The second example is a puzzle game that requires players to look around the 3D world. Players act from the center of the map, with the goal of moving blocks in order to create a path for small characters reach the finish. ‘Grabbing’ is a key interaction, but with only knowing hand location, we explored feedback mechanisms in the virtual world, including rumbling before being grabbed.


Virtual Reality Research Project; Arizona State University


With 2-3 people, we created a large 3D representation of Phoenix, AZ with simulated traffic in order to create a flexible tool for studying construction and other environmental developments. During the project, we explored the use of photogrammetry as well as integrating with various simulator hardware. [LINK]


Though I’ve worked with 3D printers since the fall of 2012, I purchased my own Solidoodle 4 in September 2014. It has been a great tool to bring some of my 3D work to physical reality. Some of this work is shown to the right.


In one of the examples to the right, you can see a large toy-type figure. With this example, I experimented with creating simple custom ball and socket joints that allowed for a wide range of free movement.


I tend to find it fun and exciting to tackle 3D Printed objects that require no glue to hold together, and instead rely on the friction of the ABS plastic. Many of the items shown to the right are glue-less and can be taken apart and put back together with little effort.

Other types of projects ...


Mobile Language Learning Game Prototype, Carnegie Mellon U.


This is a difficult project to summarize because of its intricacies, but it's a favorite of mine. As a team of 5, we worked with a client who wanted to take their product – designed to help those with developmental challenges communicate in sentences – and use it for general language learning, starting with Spanish. We had to deep-dive into understanding everything from neuro-plasticity to testing the basics of an icon-based input system. What separates its goals from other language learning experiences is the focus on proper syntax and structure rather than word memorization. Play testing was critical to understanding how effective this could be, yet the timelines (4 months) limited the data pool. This project was shown at Games for Health in 2011.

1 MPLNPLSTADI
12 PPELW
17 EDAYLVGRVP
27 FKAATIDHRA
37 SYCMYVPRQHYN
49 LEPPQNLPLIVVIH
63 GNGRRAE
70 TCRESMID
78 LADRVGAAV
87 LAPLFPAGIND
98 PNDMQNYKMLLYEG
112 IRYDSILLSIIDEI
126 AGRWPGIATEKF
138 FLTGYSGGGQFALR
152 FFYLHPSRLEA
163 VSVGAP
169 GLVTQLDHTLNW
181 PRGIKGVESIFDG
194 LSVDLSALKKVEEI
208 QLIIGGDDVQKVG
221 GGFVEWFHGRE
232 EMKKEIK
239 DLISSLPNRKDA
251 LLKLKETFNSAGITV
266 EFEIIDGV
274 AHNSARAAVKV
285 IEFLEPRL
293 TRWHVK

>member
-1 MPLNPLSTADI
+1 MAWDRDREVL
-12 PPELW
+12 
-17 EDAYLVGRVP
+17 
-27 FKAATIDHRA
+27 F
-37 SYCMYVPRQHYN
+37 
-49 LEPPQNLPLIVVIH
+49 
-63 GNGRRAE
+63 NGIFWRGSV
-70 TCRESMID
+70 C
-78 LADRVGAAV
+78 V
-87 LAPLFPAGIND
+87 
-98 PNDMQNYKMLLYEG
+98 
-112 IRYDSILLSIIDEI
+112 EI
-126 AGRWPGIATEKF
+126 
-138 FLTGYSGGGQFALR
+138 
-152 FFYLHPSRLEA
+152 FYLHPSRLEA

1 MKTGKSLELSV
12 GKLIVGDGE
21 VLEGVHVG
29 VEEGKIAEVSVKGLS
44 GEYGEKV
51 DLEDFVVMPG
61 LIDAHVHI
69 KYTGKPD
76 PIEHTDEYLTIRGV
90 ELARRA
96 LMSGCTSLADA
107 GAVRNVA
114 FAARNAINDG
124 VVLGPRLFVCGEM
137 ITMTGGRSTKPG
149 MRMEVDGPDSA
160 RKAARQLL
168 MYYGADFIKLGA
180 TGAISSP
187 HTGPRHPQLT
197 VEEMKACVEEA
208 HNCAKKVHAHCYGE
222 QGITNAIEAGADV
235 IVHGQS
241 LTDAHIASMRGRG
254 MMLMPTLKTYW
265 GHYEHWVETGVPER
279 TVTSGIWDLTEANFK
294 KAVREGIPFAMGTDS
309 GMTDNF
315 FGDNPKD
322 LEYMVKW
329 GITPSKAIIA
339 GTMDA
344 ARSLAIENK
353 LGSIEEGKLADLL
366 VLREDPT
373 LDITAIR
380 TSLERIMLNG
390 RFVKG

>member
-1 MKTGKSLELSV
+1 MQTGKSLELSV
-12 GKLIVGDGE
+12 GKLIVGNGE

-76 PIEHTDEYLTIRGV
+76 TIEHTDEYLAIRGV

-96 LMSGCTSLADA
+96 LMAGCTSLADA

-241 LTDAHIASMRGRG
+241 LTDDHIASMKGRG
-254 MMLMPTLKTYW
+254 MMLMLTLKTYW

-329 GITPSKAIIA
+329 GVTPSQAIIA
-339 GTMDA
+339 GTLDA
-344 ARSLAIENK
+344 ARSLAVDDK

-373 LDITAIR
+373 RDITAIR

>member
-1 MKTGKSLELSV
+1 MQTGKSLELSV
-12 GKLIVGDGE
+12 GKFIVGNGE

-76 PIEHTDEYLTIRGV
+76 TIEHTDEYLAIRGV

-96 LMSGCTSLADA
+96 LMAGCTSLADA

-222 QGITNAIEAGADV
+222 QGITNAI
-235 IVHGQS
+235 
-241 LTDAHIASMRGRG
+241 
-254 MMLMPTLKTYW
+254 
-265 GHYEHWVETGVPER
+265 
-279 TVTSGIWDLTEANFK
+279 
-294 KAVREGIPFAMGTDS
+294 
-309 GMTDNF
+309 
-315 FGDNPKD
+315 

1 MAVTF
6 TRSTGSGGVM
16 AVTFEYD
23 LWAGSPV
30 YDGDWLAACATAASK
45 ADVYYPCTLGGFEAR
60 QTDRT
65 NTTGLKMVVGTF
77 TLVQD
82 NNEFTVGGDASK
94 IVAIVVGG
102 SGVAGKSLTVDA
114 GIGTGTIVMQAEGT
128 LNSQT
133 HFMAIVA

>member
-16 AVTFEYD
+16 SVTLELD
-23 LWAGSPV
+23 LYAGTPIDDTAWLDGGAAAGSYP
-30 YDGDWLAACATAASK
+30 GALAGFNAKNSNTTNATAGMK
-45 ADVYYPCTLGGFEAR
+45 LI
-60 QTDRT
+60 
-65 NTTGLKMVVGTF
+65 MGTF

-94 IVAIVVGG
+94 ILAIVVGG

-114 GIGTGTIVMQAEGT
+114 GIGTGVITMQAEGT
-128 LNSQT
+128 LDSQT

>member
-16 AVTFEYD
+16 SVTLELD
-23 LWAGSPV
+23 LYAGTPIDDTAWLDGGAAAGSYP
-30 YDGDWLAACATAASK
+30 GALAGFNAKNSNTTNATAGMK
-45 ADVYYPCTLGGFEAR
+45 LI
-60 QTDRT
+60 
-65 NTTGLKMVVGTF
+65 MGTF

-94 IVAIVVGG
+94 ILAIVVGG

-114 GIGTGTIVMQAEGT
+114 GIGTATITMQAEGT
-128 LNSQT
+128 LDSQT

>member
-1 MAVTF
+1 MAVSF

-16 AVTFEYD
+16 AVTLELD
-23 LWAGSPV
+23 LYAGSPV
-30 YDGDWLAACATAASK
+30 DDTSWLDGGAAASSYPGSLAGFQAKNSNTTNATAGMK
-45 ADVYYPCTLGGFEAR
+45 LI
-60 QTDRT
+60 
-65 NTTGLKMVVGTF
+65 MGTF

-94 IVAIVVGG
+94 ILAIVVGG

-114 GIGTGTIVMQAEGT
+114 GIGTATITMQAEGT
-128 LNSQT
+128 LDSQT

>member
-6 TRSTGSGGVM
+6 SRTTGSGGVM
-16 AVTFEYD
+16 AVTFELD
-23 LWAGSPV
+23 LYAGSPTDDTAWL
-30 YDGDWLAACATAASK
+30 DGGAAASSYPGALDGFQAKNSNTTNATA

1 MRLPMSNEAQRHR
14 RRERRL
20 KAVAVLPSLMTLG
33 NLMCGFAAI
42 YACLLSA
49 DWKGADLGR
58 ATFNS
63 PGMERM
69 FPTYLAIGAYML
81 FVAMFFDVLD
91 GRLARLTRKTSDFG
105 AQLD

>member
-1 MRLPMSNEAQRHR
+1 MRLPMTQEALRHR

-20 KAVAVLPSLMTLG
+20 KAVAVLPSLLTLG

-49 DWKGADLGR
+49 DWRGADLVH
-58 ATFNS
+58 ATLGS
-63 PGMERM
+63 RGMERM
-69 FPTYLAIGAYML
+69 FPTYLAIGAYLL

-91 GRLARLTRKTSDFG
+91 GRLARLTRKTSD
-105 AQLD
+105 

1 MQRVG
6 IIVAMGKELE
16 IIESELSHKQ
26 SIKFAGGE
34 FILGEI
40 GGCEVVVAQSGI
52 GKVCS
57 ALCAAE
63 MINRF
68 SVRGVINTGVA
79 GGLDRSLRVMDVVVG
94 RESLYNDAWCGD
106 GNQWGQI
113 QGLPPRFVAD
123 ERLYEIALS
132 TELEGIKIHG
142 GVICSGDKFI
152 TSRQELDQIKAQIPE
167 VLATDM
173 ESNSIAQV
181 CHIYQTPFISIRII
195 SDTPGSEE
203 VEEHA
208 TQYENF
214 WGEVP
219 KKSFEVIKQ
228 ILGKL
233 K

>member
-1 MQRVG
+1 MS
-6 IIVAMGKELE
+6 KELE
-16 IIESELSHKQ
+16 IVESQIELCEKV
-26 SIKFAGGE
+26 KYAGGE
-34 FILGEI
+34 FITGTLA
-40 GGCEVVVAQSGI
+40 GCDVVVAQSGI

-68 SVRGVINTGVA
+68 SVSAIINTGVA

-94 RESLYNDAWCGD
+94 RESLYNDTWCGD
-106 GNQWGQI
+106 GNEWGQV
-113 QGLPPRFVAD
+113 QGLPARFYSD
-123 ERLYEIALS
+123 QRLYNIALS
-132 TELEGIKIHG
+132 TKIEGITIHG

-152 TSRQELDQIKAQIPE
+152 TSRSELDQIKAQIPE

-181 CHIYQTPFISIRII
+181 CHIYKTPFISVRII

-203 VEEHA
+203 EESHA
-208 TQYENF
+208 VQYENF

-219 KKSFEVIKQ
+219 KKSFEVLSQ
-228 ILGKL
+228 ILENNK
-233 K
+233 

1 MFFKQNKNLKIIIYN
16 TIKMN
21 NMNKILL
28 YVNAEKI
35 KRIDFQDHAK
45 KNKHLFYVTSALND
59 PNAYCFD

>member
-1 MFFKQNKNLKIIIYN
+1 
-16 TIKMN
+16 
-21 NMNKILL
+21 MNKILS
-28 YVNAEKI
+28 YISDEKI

LEGO Stop Motion Short Video, Carnegie Mellon University

With only 48 hours, 4 of us created a short LEGO Stop motion video called One Up. This was developed in response to 4 elements we needed to blend: 'Garden', 'Envy', 'Mirror', 'Yellow'. This was an intense project within the time-frame, but we enjoyed the process of learning stop motion while wanting sleep!

Click on the image to play!